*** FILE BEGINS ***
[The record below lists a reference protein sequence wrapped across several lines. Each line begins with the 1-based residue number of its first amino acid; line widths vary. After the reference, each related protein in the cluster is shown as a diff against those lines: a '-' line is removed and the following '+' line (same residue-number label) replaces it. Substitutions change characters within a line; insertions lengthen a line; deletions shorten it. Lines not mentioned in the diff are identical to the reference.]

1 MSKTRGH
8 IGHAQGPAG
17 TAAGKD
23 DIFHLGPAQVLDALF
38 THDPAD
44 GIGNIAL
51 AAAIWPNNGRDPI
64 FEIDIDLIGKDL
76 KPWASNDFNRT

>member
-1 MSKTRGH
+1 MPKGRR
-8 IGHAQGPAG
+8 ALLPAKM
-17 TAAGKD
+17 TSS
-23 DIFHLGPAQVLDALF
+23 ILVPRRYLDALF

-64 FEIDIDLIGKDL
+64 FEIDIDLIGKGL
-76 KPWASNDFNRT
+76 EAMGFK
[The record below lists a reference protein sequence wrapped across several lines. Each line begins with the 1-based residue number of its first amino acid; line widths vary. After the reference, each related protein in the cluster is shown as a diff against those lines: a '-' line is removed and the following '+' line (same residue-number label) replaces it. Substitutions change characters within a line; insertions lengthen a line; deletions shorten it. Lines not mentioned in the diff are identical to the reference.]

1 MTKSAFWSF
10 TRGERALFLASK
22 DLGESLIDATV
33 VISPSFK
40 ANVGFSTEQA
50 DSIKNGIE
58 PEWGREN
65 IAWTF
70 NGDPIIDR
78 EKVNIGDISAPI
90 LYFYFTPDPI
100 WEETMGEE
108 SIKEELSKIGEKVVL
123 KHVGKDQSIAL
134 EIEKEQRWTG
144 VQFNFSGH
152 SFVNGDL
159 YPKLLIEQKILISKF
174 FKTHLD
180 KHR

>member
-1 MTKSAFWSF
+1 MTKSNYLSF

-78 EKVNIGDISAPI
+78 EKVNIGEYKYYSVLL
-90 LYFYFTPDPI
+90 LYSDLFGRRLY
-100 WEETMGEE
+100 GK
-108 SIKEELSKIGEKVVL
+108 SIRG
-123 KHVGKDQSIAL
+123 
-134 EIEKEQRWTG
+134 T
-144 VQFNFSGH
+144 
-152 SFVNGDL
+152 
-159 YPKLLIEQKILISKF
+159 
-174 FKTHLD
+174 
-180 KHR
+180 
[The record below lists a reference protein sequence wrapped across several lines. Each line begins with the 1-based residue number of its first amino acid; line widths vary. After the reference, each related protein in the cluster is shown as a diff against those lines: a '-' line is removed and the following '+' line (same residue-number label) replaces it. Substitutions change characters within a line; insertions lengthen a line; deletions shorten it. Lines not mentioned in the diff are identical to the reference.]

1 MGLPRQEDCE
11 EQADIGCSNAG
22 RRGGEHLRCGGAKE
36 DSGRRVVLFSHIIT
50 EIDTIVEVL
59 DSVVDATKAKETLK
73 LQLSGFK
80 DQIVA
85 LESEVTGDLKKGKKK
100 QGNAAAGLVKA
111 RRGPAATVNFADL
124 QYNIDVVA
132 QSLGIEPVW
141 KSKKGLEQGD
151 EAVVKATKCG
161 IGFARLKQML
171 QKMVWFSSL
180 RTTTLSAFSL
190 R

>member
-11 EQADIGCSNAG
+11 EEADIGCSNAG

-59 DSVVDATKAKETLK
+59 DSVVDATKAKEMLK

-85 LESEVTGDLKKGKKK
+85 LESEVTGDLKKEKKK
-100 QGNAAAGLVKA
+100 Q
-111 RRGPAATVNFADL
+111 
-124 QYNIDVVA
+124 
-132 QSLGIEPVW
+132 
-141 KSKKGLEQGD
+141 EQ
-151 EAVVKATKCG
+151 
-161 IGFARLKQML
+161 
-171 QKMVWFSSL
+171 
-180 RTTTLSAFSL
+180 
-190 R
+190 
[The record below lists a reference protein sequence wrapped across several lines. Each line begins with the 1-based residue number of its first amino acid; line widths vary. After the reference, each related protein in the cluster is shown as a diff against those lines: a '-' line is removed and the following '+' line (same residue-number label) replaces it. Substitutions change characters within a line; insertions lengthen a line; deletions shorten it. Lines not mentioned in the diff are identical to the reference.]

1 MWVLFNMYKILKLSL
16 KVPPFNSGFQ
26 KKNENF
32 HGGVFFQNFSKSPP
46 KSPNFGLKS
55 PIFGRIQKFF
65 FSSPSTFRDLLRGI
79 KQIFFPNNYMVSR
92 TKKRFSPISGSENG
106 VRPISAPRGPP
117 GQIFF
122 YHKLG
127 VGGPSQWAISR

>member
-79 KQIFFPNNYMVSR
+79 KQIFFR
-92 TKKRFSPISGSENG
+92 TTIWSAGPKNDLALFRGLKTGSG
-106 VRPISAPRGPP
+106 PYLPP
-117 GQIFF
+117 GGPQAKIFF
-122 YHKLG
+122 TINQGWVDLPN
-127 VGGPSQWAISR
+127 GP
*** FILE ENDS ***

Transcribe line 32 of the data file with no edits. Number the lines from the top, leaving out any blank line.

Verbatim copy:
65 IAWTF